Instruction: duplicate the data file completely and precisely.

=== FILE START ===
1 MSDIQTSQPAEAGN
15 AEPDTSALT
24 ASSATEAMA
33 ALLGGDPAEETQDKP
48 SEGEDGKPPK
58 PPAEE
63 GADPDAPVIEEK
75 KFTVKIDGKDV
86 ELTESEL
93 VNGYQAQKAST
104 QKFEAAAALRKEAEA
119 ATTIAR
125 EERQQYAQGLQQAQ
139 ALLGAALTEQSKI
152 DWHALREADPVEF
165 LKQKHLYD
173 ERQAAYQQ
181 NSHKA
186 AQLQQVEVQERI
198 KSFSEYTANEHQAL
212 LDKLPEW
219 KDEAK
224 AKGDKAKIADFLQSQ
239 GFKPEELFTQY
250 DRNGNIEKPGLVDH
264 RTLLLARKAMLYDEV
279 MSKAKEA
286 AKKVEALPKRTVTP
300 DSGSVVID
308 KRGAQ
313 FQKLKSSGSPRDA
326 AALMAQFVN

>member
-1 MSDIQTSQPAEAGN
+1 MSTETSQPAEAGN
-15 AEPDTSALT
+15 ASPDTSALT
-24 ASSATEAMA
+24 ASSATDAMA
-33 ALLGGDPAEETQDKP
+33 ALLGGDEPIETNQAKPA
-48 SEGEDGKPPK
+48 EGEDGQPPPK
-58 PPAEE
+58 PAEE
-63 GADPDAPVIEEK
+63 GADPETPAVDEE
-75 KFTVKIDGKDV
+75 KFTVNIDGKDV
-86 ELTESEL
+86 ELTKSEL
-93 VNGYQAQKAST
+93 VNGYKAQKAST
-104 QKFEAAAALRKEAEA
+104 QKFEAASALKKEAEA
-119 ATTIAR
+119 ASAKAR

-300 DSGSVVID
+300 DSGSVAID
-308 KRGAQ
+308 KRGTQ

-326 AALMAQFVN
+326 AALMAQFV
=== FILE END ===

1 MSDIQTSQPAEAGN
15 AEPDTSALT
24 ASSATEAMA
33 ALLGGDPAEETQDKP
48 SEGEDGKPPK
58 PPAEE
63 GADPDAPVIEEK
75 KFTVKIDGKDV
86 ELTESEL
93 VNGYQAQKAST
104 QKFEAAAALRKEAEA
119 ATTIAR
125 EERQQYAQGLQQAQ
139 ALLGAALTEQSKI
152 DWHALREADPVEF
165 LKQKHLYD
173 ERQAAYQQ
181 NSHKA
186 AQLQQVEVQERI
198 KSFSEYTANEHQAL
212 LDKLPEW
219 KDEAK
224 AKGDKAKIADFLQSQ
239 GFKPEELFTQY
250 DRNGNIEKPGLVDH
264 RTLLLARKAMLYDEV
279 MSKAKEA
286 AKKVEALPKRTVTP
300 DSGSVVID
308 KRGAQ
313 FQKLKSSGSPRDA
326 AALMAQFVN

>member
-1 MSDIQTSQPAEAGN
+1 MSTETSQPAEAGN
-15 AEPDTSALT
+15 ASPDTSALT
-24 ASSATEAMA
+24 ASSATDAMA
-33 ALLGGDPAEETQDKP
+33 ALLGGDEPIETNQAKPA
-48 SEGEDGKPPK
+48 EGEDGQPPPK
-58 PPAEE
+58 PAEE
-63 GADPDAPVIEEK
+63 GADPETPAVDEE
-75 KFTVKIDGKDV
+75 KFTVNIDGKDV
-86 ELTESEL
+86 ELTKSEL
-93 VNGYQAQKAST
+93 VNGYKAQKAST
-104 QKFEAAAALRKEAEA
+104 QKFEAASALKKEAEA
-119 ATTIAR
+119 ASAKAR

-300 DSGSVVID
+300 DSGSVAID
-308 KRGAQ
+308 KRGTQ

-326 AALMAQFVN
+326 AALMAQFV